Cystic Fibrosis and C. Diff : A Dangerous CombinationPosted on by
As told to CDC’s Division of Healthcare Quality Promotion
As a cystic fibrosis (CF) patient, Chris Gautier was used to enduring pain and discomfort. When Chris began having abdominal discomfort on an otherwise routine summer evening he chocked it up to typical CF indigestion. However, this time the pain persisted, and grew so intense that he couldn’t sleep. Chris’s doctor advised him to go to the emergency room immediately.
At the hospital, the medical team performed a slew of medical tests to find the cause of the pain. Doctors weren’t sure how to treat Chris’ symptoms and considered removing large parts of his intestines.
After a few days in the hospital, Chris began to swell. First, his belly ballooned, eventually the swelling spread to his thighs, and finally to his feet. His skin was tight, shiny and a clear fluid was seeping out. Unable to sleep comfortably, he paced the hospital room floor to distract himself from the debilitating pain.
The doctors finally diagnosed Chris with Clostridium difficile infection, or C. diff. How could this happen? Earlier that year, Chris had completed a 14-day course of IV antibiotics to clear his lungs. When a person takes antibiotics, good germs that protect against infection are destroyed for several months. During this time, patients like Chris can get sick from C. difficile picked up from contaminated surfaces or spread from a healthcare workers’ hands.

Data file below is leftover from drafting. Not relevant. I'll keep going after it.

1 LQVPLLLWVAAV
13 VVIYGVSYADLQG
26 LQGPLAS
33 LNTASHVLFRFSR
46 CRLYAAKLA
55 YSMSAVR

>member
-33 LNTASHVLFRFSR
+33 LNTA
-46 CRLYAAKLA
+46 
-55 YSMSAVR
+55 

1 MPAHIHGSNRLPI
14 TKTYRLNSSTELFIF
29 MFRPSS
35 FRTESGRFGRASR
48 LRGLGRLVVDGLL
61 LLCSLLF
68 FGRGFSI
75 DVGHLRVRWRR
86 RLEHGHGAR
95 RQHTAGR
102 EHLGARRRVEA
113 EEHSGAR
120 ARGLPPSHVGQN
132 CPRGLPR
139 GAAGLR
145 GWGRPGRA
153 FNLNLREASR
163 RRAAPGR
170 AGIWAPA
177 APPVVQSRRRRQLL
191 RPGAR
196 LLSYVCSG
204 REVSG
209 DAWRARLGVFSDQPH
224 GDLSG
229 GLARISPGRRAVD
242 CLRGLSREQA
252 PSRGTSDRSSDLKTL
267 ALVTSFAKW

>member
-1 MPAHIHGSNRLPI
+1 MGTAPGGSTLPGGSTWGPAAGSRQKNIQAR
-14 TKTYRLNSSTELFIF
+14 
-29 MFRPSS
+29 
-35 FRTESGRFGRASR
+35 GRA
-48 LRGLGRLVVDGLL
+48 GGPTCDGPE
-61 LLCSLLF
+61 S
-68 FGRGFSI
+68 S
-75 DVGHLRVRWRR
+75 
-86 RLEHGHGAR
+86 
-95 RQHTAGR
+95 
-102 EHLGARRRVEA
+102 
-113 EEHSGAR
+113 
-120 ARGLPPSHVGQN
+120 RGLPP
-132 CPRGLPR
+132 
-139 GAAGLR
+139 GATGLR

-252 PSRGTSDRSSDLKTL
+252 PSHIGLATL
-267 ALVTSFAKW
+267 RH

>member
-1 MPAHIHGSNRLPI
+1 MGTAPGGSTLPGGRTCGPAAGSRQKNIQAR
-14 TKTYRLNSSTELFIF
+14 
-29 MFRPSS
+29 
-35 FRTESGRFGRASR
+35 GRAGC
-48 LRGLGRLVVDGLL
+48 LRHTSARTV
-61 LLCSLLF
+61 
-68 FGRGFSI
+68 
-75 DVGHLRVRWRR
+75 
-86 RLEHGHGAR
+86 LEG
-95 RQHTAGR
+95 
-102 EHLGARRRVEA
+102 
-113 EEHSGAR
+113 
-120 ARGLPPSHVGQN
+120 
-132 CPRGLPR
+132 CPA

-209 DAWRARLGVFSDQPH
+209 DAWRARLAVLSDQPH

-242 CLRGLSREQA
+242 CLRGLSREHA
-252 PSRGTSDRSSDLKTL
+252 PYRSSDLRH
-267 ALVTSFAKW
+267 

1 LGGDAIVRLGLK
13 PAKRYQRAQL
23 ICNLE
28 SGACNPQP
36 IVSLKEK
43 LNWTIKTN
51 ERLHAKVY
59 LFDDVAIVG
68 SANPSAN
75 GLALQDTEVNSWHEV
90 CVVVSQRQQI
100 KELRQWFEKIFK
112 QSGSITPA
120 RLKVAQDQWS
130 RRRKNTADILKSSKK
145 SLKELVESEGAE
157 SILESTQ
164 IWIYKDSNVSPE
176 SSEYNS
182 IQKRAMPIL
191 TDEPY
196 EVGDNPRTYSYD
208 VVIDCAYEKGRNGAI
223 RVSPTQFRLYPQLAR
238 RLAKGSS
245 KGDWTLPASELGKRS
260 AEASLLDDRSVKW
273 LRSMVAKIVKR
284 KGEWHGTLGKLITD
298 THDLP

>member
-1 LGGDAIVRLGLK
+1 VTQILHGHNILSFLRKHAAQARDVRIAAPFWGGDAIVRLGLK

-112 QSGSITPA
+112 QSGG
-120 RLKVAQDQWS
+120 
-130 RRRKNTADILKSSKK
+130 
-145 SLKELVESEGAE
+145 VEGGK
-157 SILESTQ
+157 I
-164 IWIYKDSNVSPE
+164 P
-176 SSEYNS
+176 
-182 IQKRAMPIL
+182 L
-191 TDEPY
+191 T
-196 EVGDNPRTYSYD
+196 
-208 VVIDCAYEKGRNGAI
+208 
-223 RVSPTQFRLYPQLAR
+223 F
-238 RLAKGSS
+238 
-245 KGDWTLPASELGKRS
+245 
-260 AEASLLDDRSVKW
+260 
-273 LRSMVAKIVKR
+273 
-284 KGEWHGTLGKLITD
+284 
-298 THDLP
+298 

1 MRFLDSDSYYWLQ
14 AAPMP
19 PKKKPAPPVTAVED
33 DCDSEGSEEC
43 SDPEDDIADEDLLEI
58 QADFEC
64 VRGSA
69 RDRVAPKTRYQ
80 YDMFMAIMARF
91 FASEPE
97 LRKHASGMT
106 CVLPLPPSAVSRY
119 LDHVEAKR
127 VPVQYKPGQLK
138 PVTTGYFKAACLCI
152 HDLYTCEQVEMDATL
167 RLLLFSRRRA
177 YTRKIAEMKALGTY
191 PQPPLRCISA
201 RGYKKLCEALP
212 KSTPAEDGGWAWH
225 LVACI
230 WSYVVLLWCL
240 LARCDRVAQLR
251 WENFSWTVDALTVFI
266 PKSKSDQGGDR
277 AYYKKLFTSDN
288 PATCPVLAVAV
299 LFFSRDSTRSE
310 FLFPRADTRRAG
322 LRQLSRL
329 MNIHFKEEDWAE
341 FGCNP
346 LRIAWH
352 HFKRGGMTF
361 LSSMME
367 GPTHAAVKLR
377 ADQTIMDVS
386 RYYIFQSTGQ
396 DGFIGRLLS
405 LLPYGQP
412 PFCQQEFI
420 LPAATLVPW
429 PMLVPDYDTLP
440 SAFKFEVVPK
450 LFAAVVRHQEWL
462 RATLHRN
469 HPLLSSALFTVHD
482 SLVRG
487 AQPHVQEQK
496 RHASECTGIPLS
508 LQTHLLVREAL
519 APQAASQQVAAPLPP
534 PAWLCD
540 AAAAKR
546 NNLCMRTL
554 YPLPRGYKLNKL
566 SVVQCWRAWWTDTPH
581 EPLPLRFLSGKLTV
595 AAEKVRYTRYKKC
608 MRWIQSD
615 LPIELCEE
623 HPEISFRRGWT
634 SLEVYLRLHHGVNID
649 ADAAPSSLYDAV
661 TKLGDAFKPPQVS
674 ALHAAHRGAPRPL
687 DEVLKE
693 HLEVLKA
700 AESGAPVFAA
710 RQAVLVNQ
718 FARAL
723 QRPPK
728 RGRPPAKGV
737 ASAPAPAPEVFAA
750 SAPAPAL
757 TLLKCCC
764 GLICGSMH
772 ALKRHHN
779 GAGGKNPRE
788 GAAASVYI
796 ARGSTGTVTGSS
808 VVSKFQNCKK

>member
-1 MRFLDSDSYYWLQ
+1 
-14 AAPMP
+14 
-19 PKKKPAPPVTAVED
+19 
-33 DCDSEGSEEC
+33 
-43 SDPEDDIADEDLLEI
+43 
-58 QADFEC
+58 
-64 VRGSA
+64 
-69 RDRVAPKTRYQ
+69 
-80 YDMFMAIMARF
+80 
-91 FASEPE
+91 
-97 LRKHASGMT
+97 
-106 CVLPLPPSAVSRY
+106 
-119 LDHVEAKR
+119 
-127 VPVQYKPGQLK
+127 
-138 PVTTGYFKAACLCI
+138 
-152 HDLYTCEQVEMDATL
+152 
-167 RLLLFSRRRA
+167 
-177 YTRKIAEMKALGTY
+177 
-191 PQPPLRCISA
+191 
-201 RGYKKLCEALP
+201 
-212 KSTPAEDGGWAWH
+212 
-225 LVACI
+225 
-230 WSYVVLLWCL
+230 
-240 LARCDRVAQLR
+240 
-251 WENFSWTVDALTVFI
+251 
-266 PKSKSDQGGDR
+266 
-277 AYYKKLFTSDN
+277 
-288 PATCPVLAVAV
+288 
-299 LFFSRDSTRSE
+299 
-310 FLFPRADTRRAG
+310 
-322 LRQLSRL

After fourteen days of treatment Chris’s swelling went down. But at 6’2” and 132 pounds, he was a mere shadow of his former self. Chris’ struggle with C. diff worsened his existing Cystic fibrosis symptoms. Healthcare-associated infections, like C. diff, can exacerbate existing conditions and illnesses. Before C. diff his lungs were in fair shape, despite his CF, and he was able to breathe on his own. After leaving the hospital, he needed supplemental oxygen. He was added to the lung transplant list and a year later received a double lung transplant that saved his life.
There are 30,000 Americans living with cystic fibrosis (CF). CF is a chronic, progressive, and frequently fatal genetic disease that affects the respiratory and digestive systems. Frequent bacterial infections can lead to higher usage of antibiotics. Antibiotic use can make patients more vulnerable to C. diff. Chris’ doctor, Dr. Amy Kressel, MD, an Infectious Disease Specialist at Indiana University Hospital, points out “for Chris, frequent hospitalizations related to CF led to the use of lots of antibiotics.” Dr. Kressel and other leading practitioners are concerned that unnecessary and overuse of antibiotics will lead to more dangerous C. diff infections. These infections can be especially dangerous to those patients like Chris, who frequently need antibiotics and are more vulnerable to infection.
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